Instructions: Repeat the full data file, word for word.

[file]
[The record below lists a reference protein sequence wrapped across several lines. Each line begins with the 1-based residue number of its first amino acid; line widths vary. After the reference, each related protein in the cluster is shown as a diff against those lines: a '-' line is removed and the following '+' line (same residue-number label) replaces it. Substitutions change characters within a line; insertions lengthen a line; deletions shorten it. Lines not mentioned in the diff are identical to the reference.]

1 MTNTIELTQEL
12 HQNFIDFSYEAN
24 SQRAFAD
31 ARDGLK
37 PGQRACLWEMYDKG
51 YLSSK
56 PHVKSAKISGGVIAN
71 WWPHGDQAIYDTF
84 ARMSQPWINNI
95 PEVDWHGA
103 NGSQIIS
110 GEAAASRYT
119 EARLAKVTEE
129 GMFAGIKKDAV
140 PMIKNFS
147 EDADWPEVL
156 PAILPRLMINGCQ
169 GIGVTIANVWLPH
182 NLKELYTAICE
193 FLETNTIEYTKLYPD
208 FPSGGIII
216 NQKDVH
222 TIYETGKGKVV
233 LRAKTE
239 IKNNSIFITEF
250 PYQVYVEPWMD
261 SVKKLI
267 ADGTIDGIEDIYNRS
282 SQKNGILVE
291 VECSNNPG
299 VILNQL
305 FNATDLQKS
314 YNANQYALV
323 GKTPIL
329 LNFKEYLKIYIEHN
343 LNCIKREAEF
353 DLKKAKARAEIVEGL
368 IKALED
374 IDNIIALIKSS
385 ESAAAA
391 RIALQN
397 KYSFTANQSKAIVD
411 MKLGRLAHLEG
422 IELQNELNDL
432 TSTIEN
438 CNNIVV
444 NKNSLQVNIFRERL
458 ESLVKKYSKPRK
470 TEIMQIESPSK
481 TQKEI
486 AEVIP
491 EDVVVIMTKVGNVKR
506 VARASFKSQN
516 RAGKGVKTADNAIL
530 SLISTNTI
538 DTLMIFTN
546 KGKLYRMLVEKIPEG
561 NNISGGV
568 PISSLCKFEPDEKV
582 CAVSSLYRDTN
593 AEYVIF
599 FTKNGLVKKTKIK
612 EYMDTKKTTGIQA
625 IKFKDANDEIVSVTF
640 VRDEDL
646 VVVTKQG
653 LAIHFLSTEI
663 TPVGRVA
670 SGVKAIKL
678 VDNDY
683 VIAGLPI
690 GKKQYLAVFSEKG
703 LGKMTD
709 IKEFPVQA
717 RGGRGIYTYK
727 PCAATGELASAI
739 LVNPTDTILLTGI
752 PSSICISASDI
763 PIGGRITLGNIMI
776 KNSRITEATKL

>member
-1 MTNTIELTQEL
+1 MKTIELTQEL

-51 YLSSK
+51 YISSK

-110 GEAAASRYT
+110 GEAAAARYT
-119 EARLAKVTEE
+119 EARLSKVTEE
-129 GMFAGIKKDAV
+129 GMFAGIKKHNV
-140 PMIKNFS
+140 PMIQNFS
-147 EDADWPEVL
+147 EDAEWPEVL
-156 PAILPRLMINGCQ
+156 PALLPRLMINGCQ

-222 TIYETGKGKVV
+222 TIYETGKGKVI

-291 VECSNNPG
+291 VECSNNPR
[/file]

[The record below lists a reference protein sequence wrapped across several lines. Each line begins with the 1-based residue number of its first amino acid; line widths vary. After the reference, each related protein in the cluster is shown as a diff against those lines: a '-' line is removed and the following '+' line (same residue-number label) replaces it. Substitutions change characters within a line; insertions lengthen a line; deletions shorten it. Lines not mentioned in the diff are identical to the reference.]

1 MTNTIELTQEL
12 HQNFIDFSYEAN
24 SQRAFAD
31 ARDGLK
37 PGQRACLWEMYDKG
51 YLSSK
56 PHVKSAKISGGVIAN
71 WWPHGDQAIYDTF
84 ARMSQPWINNI
95 PEVDWHGA
103 NGSQIIS
110 GEAAASRYT
119 EARLAKVTEE
129 GMFAGIKKDAV
140 PMIKNFS
147 EDADWPEVL
156 PAILPRLMINGCQ
169 GIGVTIANVWLPH
182 NLKELYTAICE
193 FLETNTIEYTKLYPD
208 FPSGGIII
216 NQKDVH
222 TIYETGKGKVV
233 LRAKTE
239 IKNNSIFITEF
250 PYQVYVEPWMD
261 SVKKLI
267 ADGTIDGIEDIYNRS
282 SQKNGILVE
291 VECSNNPG
299 VILNQL
305 FNATDLQKS
314 YNANQYALV
323 GKTPIL
329 LNFKEYLKIYIEHN
343 LNCIKREAEF
353 DLKKAKARAEIVEGL
368 IKALED
374 IDNIIALIKSS
385 ESAAAA
391 RIALQN
397 KYSFTANQSKAIVD
411 MKLGRLAHLEG
422 IELQNELNDL
432 TSTIEN
438 CNNIVV
444 NKNSLQVNIFRERL
458 ESLVKKYSKPRK
470 TEIMQIESPSK
481 TQKEI
486 AEVIP
491 EDVVVIMTKVGNVKR
506 VARASFKSQN
516 RAGKGVKTADNAIL
530 SLISTNTI
538 DTLMIFTN
546 KGKLYRMLVEKIPEG
561 NNISGGV
568 PISSLCKFEPDEKV
582 CAVSSLYRDTN
593 AEYVIF
599 FTKNGLVKKTKIK
612 EYMDTKKTTGIQA
625 IKFKDANDEIVSVTF
640 VRDEDL
646 VVVTKQG
653 LAIHFLSTEI
663 TPVGRVA
670 SGVKAIKL
678 VDNDY
683 VIAGLPI
690 GKKQYLAVFSEKG
703 LGKMTD
709 IKEFPVQA
717 RGGRGIYTYK
727 PCAATGELASAI
739 LVNPTDTILLTGI
752 PSSICISASDI
763 PIGGRITLGNIMI
776 KNSRITEATKL

>member
-1 MTNTIELTQEL
+1 MKTIELTQEL

-51 YLSSK
+51 YISSK

-110 GEAAASRYT
+110 GEAAAARYT
-119 EARLAKVTEE
+119 EARLSKVTEE
-129 GMFAGIKKDAV
+129 GMFAGIKKHNV
-140 PMIKNFS
+140 PMIQNFS
-147 EDADWPEVL
+147 EDAEWPEVL
-156 PAILPRLMINGCQ
+156 PALLPRLMINGCQ

-222 TIYETGKGKVV
+222 TIYETGKGKVI

-291 VECSNNPG
+291 VECSNNPR